Union’s aim to promote the sustainable management of marine and coastal areas and the
conservation of marine ecosystems.
This paper compares the emerging forms of marine governance in the United Kingdom using
a sociological institutionalist approach to develop an understanding of the policy drivers and
distribution of power embedded in the agenda setting, design of new institutions and
decision making procedures (Vigar et al, 2000). Data have principally been sourced from
policy documents, from a stakeholder workshop held in Inverness in February 2011 (Johnson
et al, 2011) and eleven interviews carried out in a 14 month period starting from the end of
2009. Rhetorical analysis is employed to tease out the policy intent, the assumptions
concerning priorities, the importance of different forms of knowledge and conceptions of
what good governance of marine space might mean. The findings are compared with
published research in other national contexts.
The paper is structured in the following way: Following this introduction, the first section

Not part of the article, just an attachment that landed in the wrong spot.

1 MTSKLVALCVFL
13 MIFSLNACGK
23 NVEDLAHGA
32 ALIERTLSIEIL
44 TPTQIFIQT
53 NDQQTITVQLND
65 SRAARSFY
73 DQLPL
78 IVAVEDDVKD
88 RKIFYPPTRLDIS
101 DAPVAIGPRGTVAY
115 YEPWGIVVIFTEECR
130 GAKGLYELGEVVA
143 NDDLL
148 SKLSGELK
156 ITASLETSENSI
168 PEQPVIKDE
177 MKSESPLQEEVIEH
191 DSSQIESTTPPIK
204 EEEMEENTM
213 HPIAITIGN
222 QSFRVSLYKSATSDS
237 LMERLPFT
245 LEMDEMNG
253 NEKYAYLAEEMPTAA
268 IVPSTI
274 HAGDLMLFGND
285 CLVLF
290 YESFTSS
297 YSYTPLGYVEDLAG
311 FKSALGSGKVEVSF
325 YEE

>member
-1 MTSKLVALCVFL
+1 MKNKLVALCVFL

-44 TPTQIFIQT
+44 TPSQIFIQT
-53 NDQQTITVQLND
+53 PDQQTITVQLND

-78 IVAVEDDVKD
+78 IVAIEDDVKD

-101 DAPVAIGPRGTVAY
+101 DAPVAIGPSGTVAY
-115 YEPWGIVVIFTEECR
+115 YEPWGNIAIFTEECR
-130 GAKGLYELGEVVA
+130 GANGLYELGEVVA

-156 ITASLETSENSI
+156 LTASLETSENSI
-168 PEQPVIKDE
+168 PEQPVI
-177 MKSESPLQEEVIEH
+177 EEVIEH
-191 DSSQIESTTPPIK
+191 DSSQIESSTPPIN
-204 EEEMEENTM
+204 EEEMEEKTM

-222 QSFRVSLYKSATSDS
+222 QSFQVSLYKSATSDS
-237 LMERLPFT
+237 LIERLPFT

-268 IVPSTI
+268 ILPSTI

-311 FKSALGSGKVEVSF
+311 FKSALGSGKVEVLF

summarises the claims for space by different marine uses and introduces some of the key
stakeholders in marine planning, and the second section uses the policy documentation to
examine the emerging principles and structures of marine governance in the United
Kingdom. Specific attention is given in the second section to governance interventions at the
different spatial levels in Scottish marine planning to allow representation of the mainly
Scottish interviews that have been undertaken. Where Scottish practice diverges from the
rest of the UK this is noted. The third section focuses on the work the marine spatial plan
(MSP) purports to achieve and the principles and criteria proposed to resolve place-based
conflicts drawing on the work of the pilot MSPs. The final sections discuss the key findings
that have emerged from the research on how the institutional structures are being shaped,
the data requirements, and the engagement and building of trust.
Competition for marine space
The interactions between marine users are becoming more complex as the marine
renewable industry prepares for commercial project development of wave and tidal stream
machines as well as offshore windfarms. The MSFD and the UK Government’s Marine Policy
Statement (HM Government, 2011) refer to the increasing demand for use of the seas and
the need to manage these competing demands taking an “eco-system based approach”. As
an example of the scale of the claims for space and the possible conflicts of interest, Table 1